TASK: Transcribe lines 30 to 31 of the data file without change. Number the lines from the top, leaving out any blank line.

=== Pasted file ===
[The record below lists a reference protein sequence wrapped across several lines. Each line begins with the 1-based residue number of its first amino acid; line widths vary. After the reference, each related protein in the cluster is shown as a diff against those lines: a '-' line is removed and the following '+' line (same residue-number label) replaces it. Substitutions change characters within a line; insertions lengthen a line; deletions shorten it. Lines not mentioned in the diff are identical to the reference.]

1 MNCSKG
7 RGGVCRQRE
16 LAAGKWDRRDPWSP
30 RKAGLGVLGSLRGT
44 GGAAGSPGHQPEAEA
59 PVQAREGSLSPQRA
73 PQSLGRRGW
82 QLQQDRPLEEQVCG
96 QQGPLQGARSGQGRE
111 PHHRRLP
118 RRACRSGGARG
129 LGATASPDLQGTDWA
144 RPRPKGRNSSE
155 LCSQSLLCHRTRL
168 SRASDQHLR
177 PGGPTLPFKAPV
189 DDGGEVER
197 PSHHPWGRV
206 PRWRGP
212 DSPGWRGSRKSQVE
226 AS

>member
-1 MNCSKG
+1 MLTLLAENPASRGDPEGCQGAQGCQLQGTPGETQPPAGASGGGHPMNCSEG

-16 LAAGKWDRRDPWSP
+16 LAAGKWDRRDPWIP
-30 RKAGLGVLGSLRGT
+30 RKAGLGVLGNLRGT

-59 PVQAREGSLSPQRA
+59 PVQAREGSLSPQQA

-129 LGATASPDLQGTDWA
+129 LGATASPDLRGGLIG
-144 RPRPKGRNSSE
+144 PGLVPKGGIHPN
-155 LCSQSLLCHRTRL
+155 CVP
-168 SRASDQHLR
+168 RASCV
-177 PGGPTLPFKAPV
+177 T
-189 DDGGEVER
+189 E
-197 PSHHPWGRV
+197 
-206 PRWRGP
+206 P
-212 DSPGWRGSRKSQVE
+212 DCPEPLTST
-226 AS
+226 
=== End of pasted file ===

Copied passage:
-59 PVQAREGSLSPQRA
+59 PVQAREGSLSPQQA